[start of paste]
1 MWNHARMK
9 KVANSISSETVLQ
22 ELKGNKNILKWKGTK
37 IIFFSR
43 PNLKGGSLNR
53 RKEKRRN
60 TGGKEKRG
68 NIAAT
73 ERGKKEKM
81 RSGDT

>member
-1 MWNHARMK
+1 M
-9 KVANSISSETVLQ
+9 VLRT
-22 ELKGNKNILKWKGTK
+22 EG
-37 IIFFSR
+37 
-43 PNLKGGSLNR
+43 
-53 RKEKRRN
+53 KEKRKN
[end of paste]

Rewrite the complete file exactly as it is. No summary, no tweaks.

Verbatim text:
1 MWNHARMK
9 KVANSISSETVLQ
22 ELKGNKNILKWKGTK
37 IIFFSR
43 PNLKGGSLNR
53 RKEKRRN
60 TGGKEKRG
68 NIAAT
73 ERGKKEKM
81 RSGDT

>member
-1 MWNHARMK
+1 M
-9 KVANSISSETVLQ
+9 VLRT
-22 ELKGNKNILKWKGTK
+22 EG
-37 IIFFSR
+37 
-43 PNLKGGSLNR
+43 
-53 RKEKRRN
+53 KEKRKN